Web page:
November 20, 2012

Assassin's Creed III (2012)

Assassin's Creed III is a terrible videogame. There, I said it.

I hate such high hopes. I adored the original Assassin's Creed despite many finding fault with it. I found it had an elegant simplicity that made it an entertaining sort of stripped-down sandbox game. It was pretty to look at and had a wonderful historical setting. Assassin's Creed II was even better, taking the framework and gist of the original and adding a more complex plot, more varied gameplay and much more charisma. More importantly it retained the open world, sandbox feel. There was a plot to follow, but a lot more besides. It was easy to explore, and have fun. Side missions were abundant. So much fun was in Assassin's Creed II that it received two spin-offs, Brotherhood and Revelations, before the franchise finally wound its way on to a third proper instalment.

And it sucks. It's a depressing, unlikeable, sluggish chore of a game. It's mind-bogglingly disappointing, taking every element that worked so well in the earlier titles and removing them. It did keep the most annoying aspects of the old game, however, and even added a few of its own. Now other opinions are available: the game has received numerous glowing reviews, which are wrong. It's sold millions of copies already, sales that it does not deserve. It's the sort of offensively disappointing experience that doesn't make me want a refund - I demand that the designers and producers involved are spanked.

The historical action has shifted forward from Renaissance Italy to colonial America, which initially seems a good choice but then begins to generate doubts as it becomes clear that colonial Americans didn't build very tall buildings. One of the core appeals of Assassin's Creed is the parkour: see a building, climb it. Short buildings take this satisfying experience away, but that's OK - the game is designed so that you'll hardly have a chance to climb anyway.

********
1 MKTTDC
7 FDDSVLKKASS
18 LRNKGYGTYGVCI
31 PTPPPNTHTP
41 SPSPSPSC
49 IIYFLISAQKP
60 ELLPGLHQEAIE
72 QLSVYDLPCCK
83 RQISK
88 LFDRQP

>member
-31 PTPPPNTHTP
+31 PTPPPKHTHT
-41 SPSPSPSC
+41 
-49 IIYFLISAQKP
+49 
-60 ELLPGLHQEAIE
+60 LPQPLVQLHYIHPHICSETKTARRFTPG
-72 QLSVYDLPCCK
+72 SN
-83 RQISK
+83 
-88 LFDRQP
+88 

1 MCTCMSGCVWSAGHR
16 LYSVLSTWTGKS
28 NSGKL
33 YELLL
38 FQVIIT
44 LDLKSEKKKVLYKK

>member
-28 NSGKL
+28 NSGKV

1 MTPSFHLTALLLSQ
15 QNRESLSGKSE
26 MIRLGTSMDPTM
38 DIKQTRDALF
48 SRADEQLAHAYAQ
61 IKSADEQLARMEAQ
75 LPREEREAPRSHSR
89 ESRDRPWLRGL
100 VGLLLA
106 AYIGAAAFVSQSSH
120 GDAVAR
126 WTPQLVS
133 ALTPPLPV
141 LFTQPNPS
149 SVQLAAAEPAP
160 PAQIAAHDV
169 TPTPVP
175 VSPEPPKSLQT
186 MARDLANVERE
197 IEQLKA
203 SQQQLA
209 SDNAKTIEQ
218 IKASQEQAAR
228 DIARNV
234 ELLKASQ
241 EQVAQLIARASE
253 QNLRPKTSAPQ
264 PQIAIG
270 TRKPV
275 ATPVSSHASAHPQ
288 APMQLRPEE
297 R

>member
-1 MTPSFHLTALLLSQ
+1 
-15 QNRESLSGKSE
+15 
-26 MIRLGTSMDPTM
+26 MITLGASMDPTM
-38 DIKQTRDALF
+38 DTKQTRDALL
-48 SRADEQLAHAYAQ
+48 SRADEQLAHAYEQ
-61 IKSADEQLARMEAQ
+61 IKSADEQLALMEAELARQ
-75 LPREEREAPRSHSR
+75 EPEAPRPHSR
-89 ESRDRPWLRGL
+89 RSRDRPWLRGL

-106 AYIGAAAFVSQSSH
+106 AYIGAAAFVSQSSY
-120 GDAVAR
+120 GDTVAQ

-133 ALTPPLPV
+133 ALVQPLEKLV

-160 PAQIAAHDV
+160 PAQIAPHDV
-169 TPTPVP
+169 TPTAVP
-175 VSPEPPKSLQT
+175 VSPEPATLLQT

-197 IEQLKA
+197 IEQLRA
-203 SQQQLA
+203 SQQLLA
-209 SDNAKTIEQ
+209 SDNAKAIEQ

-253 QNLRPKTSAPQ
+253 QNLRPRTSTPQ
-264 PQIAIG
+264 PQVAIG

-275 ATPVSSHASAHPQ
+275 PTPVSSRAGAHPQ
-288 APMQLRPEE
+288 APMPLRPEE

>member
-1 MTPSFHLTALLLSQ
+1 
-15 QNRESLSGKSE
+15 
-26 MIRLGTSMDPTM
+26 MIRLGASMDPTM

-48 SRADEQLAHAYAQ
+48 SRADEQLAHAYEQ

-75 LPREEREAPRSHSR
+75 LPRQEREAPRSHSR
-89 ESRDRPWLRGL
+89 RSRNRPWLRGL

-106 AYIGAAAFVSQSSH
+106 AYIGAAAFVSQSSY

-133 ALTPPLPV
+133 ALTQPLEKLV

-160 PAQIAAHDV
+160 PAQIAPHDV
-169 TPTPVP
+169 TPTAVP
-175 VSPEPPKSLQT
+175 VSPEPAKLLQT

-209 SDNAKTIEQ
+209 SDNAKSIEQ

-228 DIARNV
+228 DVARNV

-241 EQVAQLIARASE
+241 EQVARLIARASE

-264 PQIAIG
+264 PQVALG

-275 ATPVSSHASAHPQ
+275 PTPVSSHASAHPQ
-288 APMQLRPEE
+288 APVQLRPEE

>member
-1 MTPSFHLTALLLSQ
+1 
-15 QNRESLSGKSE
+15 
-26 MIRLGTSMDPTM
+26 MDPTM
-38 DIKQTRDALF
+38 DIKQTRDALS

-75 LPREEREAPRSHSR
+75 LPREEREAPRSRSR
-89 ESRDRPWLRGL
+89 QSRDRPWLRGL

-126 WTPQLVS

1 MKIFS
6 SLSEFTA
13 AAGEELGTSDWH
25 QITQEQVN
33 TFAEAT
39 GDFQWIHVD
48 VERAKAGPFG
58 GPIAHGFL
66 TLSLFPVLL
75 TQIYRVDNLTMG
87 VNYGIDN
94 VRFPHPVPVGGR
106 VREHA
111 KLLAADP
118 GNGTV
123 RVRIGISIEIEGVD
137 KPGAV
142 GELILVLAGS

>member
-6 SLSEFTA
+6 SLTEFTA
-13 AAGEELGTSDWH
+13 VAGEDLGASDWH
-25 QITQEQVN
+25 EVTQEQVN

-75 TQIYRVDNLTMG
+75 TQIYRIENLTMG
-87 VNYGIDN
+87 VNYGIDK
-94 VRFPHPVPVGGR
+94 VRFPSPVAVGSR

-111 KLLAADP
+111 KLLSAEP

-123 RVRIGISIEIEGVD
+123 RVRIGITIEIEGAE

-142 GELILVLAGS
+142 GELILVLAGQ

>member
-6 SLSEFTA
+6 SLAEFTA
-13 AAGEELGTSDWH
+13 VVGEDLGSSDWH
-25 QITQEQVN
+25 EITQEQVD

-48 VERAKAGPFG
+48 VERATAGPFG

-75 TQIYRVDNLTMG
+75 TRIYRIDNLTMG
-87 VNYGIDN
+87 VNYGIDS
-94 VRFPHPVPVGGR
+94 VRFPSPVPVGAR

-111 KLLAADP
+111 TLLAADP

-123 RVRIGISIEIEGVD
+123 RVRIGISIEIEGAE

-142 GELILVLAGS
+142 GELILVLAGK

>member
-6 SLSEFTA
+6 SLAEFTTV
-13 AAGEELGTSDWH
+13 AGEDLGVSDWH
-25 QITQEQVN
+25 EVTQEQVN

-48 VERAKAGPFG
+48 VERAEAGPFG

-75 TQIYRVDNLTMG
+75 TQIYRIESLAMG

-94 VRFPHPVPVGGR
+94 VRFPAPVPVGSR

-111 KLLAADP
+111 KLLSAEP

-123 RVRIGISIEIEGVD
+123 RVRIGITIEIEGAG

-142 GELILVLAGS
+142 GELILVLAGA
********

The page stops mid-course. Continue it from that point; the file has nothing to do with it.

The open world gameplay is gone, replaced by a hand-holding, deeply frustrating narrative. More time is spent watching movie scenes of the game's characters than in actually interacting with them. The last time I watched a game more than played it I was playing one of Hideo Kojima's notorious Metal Gear Solid games, but the thing is I expect it from Kojima. I'm prepared for that sort of experience. With Assassin's Creed it just feels like they're wasting valuable assassination time.

Worse still than the rail-roading narrative is the contortions the game goes through to satisfy its chosen storyline. In my play-through I went from one level, where I single-handedly beat a general and his 20-odd soldiers to death with my bare hands, to another, where I was trapped in prison and had to go through 10 hoops of sneaking to escape. Never mind I had the ability to kill every guard in the building and stroll out of the front door, the game didn't want me to do that, and so the "choose the way you play" dynamic that impressed me so much in the previous games was yanked away. This is Assassin's Creed III, not I or II: story is what counts here, and gameplay just gets in its way. This was, by the way, the level where I finally lost patience with the game and finished it via a Wikipedia summary instead of actually playing the damn thing. Doing it that way gave me as much gameplay as if I'd played it through, but took three minutes rather than another six or seven hours. I think I'll use that extra time to play a videogame that's worth a damn.

The worst thing about Assassin's Creed III's all-enveloping story is that it simply isn't that good. It's not bad, but it's not worth the time, patience and frustration it causes getting through it. If you haven't bought this game yet, don't. It simply isn't worth it. It's a waste of time, a waste of money and a waste of a great franchise, pissed away down the drain by a development team too fixated on their story to realise that it was the gameplay that made Assassin's Creed the overwhelming success it's been.

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